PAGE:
Enhancing team performance

The traditional way to improve team performance is to focus on the individual. For example, by making an individual team member aware of his or her dominant style of thinking, acting and communicating, and by making clear what effect this has on the collaboration within the team. Various instruments or models are available to achieve this, such as the team roles of Belbin, MBTI, Insights or Management Drives. The next step is to train the individual to make the best use of his or her talents and to communicate more effectively with the other team members. Which leads to changes in the way the individual interacts and cooperates within the team, and to an improvement in team results. In other words: change the way the individual thinks and acts and the team will develop as a whole.

You could expand this so that everyone within the team becomes aware of their own way of thinking, acting and communicating. If you then share this new information among the other team members, allowing them to understand each other better, enabling them to make use of each other’s strong points, and make agreements about how to communicate with each other, the results of the team will be enhanced even further. This is a terrific achievement of course, but it remains a traditional method of team development.

Or what about this variant: if two team members can’t get along with each other and this is affecting the atmosphere within the whole team, you try to work on their relationship. Improving their relationship will have a direct impact on the atmosphere and results of the whole team. And then the ideal variant: if it turns out that someone “doesn’t fit in the team” then we replace that person with a “more suitable” team member. Just as with an engine: if the broken part can’t be repaired, we just replace it.

To summarise then, we could say that within the traditional approach to team development the general points of departure are: changes to parts of the team have an effect on the whole team. It’s a perfectly legitimate way of influencing the team and I would like to present you here with a new, more powerful method available to achieve this.

The new method of team development is based on the system approach. This means that we acknowledge that people have an influence on other team members, but we also assume that the ‘culture’ of the team has an even stronger influence on the individual. You’ve probably experienced this yourself when you were part of a team with a low or even hostile morale, or a team that you felt could take on the world. Think back to the time you were a member of such a team; try and recall why the atmosphere was so good or bad, and how it influenced performance and your way of thinking, acting and communicating. And then watch this film to see how destructive the atmosphere within a team can be.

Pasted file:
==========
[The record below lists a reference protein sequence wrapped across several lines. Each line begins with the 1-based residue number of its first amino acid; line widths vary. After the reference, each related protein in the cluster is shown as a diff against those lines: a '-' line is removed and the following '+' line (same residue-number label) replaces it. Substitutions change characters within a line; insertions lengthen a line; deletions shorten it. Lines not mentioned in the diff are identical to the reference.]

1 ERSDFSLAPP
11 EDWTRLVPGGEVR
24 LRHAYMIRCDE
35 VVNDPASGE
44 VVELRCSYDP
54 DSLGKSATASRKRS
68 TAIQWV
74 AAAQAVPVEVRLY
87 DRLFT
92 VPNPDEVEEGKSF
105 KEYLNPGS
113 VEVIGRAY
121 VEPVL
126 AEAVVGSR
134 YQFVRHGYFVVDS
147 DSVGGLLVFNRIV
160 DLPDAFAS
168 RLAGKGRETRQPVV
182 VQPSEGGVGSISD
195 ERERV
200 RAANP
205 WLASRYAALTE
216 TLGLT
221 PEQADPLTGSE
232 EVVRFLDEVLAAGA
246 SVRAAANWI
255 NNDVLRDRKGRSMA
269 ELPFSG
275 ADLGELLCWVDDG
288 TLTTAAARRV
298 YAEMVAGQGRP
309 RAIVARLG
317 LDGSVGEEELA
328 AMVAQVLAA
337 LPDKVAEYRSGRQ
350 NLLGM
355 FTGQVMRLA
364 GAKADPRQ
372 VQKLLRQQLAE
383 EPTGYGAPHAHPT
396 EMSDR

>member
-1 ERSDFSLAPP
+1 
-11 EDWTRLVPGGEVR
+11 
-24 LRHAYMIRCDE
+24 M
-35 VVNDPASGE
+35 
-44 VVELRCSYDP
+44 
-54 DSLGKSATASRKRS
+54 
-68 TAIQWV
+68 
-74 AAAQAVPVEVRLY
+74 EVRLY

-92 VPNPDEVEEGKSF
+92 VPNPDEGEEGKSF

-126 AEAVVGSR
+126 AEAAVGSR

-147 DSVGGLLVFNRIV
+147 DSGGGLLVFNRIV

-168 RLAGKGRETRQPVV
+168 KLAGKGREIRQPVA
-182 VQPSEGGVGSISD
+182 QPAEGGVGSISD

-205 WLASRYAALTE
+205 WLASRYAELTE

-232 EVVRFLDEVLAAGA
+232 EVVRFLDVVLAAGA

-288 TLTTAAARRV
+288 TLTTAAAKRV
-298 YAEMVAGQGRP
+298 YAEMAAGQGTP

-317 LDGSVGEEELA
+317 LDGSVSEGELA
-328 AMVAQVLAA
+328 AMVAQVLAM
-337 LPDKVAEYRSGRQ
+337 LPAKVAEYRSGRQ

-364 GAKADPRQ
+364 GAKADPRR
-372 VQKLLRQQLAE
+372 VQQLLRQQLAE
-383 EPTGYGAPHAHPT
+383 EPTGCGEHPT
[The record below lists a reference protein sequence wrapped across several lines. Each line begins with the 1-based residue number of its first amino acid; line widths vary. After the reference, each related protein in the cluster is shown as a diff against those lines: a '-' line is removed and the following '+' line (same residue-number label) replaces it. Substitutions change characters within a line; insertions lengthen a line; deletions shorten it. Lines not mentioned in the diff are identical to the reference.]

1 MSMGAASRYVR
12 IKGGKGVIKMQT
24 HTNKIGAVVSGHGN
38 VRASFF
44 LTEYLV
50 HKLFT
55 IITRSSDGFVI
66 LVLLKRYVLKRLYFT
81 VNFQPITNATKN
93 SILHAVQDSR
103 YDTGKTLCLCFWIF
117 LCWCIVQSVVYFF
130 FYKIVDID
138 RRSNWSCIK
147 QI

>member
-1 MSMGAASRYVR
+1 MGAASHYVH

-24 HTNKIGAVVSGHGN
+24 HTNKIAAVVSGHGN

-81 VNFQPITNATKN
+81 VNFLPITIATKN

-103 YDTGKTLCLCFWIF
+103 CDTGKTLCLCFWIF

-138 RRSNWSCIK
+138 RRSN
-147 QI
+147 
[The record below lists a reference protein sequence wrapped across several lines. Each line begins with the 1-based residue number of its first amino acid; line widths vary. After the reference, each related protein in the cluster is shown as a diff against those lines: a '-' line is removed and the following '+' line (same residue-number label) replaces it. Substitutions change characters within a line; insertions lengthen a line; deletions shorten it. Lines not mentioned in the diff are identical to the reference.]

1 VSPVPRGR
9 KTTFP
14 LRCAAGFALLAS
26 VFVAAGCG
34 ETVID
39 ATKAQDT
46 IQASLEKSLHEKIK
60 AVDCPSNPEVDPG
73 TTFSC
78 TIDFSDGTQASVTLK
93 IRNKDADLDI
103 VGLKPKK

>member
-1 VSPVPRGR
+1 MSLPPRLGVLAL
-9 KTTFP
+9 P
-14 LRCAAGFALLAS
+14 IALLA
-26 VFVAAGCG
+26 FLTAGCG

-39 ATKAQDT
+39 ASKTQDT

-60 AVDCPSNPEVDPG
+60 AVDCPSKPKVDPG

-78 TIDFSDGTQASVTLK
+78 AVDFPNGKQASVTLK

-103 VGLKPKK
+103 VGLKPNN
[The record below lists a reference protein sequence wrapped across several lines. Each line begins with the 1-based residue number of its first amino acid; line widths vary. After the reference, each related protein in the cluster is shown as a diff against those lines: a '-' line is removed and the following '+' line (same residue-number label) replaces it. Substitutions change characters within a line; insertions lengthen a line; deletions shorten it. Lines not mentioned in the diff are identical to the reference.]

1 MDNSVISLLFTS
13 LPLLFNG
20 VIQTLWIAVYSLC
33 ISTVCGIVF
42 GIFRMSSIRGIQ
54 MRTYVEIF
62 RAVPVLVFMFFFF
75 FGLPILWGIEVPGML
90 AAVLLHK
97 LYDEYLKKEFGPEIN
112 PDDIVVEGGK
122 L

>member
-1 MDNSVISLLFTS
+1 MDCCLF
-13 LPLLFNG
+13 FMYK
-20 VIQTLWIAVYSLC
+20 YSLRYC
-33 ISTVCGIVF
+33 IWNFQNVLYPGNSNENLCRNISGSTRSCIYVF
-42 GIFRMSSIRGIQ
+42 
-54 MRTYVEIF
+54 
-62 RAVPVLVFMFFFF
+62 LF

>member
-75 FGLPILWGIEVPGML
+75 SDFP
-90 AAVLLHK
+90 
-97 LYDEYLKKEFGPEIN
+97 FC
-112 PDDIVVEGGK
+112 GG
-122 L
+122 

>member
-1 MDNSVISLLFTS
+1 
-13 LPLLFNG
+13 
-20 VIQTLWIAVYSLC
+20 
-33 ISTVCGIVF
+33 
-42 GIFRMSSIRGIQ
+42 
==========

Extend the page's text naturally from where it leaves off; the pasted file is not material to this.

The essence of this new method of team development lies in acknowledging the fact that the culture a team engenders has an enormous influence on the individual team members and their interaction — and consequently also their performance. Which is why we can say: change the team culture and the results achieved by the team will change with it (both positively and negatively). If we can change the culture to such an extent that, amongst other things, there is sufficient mutual trust and respect, and that diversity is valued, then as well as developing the culture further, we can ‘zoom in’ on the individual qualities. And that’s when we can also start making use of the techniques offered by traditional development methods.

Team development based on the system approach consists of six major principles.

  • Reveal the system to itself. By holding up a mirror of the prevailing culture to the team members, they can choose the direction they want to go in.
  • Specify the team’s energetic field. In other words, give a name to that ‘something’ that cannot be expressed in words, but that is present in the ‘space’.
  • Specify and develop diversity. This concerns appreciating and accepting everyone’s opinion and way of thinking: ‘everyone is right, but partially’.
  • Listen to the rising undercurrent. This is a special variant of specifying the energetic level. It entails specifying the direction in which the team as a whole is developing.
  • Intensify co-responsibility. Each team member is responsible for his or her own tasks. But they all have the responsibility for accomplishing the mission of the team. This takes precedent over the individual responsibility.
  • Enhance positivity, reduce negativity. Instead of stressing what needs to be improved, much attention is paid to what is already functioning well and how this can be further enhanced.

Your challenge this time is to take a good look at your team in the next few weeks, focussing on these six principles. Consider which aspect you would like to develop further, and… go for it! If you need some support, feel free contact me. We could then start your development trajectory by taking a ‘snapshot’ of the current state of affairs using the Team Diagnostic Assessment™ of Team Coaching International. The power of this tool lies in the fact that the snapshot that is taken says nothing about whether the culture is good or bad, and that the information is extremely simple and intuitive to follow. All it produces is information, based on which team members can identify for themselves what the culture is and how it is influencing their thinking and acting. If you’re interested, I can send you a sample report.

Enjoy enhancing your team’s performance!

Marco Buschman
marco@courius.com

Want to learn how to become a truely connected human being, as well as how to become a connected manager? Read my latest book THE CONNECTION QUOTIENT which is available at your local Amazon webpage .